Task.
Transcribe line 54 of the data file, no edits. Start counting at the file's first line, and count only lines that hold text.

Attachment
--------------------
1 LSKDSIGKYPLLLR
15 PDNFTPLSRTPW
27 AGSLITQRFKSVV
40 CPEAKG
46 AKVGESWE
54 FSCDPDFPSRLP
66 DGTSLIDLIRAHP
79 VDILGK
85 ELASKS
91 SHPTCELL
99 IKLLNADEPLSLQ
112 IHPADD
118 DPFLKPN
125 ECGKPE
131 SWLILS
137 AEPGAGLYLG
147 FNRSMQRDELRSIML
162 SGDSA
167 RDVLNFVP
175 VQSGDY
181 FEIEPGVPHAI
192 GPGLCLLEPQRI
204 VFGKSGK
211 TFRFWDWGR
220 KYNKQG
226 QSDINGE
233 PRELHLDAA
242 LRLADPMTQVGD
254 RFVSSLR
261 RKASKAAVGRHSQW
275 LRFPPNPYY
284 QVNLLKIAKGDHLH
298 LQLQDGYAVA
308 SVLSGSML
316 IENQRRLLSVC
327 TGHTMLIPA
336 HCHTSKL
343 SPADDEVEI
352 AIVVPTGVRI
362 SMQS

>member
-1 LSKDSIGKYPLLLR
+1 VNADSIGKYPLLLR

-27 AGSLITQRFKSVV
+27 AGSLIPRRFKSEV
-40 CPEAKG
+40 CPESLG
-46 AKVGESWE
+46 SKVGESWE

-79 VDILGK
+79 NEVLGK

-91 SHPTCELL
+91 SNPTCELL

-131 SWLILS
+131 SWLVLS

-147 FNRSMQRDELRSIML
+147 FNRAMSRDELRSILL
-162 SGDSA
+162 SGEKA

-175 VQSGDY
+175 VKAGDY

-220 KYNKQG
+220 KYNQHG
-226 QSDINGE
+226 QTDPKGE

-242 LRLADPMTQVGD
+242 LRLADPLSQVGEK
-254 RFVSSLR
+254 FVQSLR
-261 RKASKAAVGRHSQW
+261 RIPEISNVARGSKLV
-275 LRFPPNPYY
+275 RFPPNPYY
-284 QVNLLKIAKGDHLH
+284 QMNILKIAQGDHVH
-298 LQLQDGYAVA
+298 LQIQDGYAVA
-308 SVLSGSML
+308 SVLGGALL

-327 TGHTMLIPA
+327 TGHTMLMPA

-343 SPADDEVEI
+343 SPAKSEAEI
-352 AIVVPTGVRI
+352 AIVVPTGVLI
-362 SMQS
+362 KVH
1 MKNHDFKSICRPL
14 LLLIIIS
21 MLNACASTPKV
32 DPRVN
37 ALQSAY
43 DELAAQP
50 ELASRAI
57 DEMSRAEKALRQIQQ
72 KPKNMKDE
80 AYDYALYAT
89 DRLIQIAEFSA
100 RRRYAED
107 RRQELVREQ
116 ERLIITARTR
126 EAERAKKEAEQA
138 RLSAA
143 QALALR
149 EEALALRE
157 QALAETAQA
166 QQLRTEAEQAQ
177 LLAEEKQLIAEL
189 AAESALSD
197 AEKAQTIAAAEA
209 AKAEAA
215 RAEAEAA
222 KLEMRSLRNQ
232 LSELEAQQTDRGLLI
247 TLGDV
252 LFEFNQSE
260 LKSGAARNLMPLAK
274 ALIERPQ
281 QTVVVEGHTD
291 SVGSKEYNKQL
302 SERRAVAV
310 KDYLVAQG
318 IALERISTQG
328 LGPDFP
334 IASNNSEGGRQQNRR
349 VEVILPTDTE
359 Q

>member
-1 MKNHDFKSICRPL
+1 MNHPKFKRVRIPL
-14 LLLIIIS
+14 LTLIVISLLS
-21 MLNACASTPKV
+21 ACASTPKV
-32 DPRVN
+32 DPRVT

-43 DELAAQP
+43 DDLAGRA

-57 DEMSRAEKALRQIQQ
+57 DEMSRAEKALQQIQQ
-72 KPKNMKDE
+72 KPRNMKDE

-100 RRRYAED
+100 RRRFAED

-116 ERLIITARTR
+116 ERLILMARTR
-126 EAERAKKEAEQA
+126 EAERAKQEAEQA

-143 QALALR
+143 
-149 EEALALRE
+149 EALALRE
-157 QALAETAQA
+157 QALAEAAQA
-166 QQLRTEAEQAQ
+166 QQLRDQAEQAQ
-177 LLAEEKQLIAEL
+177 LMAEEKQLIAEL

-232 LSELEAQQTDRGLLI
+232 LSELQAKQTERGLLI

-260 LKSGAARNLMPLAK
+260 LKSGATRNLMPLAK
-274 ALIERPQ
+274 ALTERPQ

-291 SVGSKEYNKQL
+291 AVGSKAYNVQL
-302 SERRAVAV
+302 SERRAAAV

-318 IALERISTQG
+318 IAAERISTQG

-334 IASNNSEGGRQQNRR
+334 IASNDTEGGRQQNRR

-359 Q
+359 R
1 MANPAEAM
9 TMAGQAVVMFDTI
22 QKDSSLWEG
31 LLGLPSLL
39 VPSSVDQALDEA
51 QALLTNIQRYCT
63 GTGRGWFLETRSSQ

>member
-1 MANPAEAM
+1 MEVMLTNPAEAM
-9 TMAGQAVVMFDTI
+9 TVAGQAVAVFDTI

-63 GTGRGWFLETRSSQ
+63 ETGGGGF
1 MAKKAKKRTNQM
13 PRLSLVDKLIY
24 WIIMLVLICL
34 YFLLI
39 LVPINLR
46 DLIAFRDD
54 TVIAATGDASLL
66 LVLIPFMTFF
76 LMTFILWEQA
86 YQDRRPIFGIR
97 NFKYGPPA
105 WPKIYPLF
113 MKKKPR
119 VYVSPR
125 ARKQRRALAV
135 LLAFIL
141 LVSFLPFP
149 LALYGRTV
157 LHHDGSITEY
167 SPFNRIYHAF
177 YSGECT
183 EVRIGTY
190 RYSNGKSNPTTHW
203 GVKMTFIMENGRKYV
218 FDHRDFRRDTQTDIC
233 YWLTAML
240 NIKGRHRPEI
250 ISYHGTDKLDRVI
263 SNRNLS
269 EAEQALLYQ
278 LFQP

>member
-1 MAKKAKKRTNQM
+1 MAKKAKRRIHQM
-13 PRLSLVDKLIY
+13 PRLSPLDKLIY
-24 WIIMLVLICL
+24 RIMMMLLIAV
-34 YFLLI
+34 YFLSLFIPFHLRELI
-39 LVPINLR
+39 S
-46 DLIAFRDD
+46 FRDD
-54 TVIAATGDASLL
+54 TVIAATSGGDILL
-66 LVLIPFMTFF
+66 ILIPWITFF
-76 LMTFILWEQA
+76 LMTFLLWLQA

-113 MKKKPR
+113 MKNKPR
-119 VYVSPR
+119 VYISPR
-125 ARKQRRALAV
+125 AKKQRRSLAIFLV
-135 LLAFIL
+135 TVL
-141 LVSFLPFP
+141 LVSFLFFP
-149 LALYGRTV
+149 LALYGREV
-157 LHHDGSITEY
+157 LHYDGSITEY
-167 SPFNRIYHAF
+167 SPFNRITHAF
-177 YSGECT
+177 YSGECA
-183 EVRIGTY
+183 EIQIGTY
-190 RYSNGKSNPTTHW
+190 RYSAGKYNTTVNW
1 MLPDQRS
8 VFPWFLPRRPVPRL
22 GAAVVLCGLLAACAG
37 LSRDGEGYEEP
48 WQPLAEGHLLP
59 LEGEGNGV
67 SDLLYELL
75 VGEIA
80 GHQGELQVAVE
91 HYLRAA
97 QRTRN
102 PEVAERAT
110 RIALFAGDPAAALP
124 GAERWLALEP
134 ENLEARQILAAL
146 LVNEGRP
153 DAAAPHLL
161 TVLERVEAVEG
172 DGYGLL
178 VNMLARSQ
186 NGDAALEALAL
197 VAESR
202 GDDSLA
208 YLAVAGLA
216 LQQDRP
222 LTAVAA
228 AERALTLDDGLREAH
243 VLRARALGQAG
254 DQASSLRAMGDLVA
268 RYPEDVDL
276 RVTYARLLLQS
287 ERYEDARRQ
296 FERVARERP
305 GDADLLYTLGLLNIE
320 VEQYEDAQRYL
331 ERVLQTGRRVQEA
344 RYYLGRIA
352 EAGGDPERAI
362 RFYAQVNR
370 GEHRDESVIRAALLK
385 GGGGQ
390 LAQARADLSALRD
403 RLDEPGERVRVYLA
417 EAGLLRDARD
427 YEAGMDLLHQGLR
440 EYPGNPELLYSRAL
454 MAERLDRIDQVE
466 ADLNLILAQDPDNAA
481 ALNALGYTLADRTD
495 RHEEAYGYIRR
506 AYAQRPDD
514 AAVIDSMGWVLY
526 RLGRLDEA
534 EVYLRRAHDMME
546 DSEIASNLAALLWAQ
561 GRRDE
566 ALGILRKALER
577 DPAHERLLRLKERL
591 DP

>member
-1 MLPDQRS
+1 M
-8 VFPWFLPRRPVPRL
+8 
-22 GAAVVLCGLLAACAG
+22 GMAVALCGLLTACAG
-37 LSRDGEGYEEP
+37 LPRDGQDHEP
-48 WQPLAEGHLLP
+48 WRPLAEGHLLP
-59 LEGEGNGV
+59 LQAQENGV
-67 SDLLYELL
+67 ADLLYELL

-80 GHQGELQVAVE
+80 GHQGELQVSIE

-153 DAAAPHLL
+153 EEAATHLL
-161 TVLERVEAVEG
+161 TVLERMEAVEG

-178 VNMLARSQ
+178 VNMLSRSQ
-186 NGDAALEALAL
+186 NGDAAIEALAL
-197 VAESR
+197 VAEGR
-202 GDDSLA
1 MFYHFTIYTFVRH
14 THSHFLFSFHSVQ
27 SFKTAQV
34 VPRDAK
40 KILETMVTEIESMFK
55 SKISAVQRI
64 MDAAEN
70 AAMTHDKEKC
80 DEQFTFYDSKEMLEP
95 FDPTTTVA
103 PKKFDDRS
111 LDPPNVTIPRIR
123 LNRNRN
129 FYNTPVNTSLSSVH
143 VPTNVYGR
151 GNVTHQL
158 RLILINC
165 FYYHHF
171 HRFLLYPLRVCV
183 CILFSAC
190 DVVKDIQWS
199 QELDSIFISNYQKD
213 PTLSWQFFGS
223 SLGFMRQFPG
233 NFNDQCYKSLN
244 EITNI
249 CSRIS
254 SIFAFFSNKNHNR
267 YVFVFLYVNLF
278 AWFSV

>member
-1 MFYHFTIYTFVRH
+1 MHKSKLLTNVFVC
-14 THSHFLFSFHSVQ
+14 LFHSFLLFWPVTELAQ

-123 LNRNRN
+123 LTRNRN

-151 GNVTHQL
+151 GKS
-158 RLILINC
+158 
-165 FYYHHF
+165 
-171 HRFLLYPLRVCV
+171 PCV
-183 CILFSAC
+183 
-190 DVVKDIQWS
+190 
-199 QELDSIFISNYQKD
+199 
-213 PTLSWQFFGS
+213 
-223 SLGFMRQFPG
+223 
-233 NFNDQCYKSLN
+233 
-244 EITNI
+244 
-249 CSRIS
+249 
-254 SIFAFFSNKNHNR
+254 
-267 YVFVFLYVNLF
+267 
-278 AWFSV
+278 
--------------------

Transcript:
-131 SWLILS